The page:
The only precedent for such long-term suffering in the service of debt repayment is Romania in the 1980s, Mr. Rogoff said. Then-dictator Nicolae Ceausescu imposed a draconian austerity program on his people, who later rose up and executed him.

Even among the rock stars of the economics world who have congregated at Davos, there is disagreement about if and when Greece should default.

Some advocate a restructuring as soon as possible. ‘‘The longer you delay it, the higher the stakes,’’ said Daniel Gros, director of the Center for European Policy Studies, a research organization in Brussels. ‘‘An orderly default of Greece is not such a bad thing. But do this now.’’

Others fear that a restructuring would heighten fears that Ireland, Portugal and even Spain will also default, alarming markets and risking a much bigger crisis.

‘‘To me the precedent of a default of a euro country is pretty bad,’’ said Robert J. Shiller, professor of economics at Yale.

There is one solution that everyone agrees would work, at least in the short term. Other European countries would simply give Greece and Ireland money to pay off their debts.

But that solution is considered politically unacceptable in Germany. Many economists agree that letting Greece off the hook would reward bad fiscal behavior, raise borrowing costs for other countries and eventually destabilize European monetary union.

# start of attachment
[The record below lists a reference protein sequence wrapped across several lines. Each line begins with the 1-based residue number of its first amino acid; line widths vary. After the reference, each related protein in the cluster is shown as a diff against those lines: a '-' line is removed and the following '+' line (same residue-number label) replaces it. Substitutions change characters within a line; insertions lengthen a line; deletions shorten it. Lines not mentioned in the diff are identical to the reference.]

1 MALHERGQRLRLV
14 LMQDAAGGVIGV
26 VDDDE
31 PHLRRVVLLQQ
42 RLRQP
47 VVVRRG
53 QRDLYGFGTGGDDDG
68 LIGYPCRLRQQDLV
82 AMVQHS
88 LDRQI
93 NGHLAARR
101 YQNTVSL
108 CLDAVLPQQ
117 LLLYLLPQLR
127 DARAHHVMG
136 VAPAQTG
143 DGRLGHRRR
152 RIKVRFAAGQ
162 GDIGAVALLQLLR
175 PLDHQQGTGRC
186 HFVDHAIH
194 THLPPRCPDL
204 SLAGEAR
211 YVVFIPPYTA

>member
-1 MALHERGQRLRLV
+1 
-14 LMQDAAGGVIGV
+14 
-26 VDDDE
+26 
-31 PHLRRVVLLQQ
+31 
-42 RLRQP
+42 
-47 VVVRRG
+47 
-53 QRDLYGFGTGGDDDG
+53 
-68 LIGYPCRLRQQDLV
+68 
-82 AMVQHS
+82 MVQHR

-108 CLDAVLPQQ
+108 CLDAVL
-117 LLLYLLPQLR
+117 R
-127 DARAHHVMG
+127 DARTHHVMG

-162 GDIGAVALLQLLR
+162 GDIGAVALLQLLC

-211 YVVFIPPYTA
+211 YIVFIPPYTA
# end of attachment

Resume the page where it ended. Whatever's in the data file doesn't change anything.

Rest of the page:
‘‘It means that the incentive for Greeks to get their house in order is lowered,’’ said Dennis J. Snower, president of the Kiel Institute for the World Economy in Kiel, Germany. ‘‘Ultimately if any country misbehaves then the risk premium in other countries rises because they are among those who pay for the mess.’’

There was, at least, no shortage in Davos of moral support for the beleaguered euro area.

‘‘Britain has a real interest in the euro succeeding,’’ David Cameron, the prime minister of Britain, said at the forum Friday. Noting that euro members account for 44 percent of British exports, Mr. Cameron said, ‘‘A weak euro zone that doesn’t confront its difficulties is not good for us.’’ But he also sounded mighty glad that Britain still has its own currency.
‘‘There are times when different countries need different monetary policies,’’ he said, ‘‘and I want us to have a monetary policy that suits our needs.’’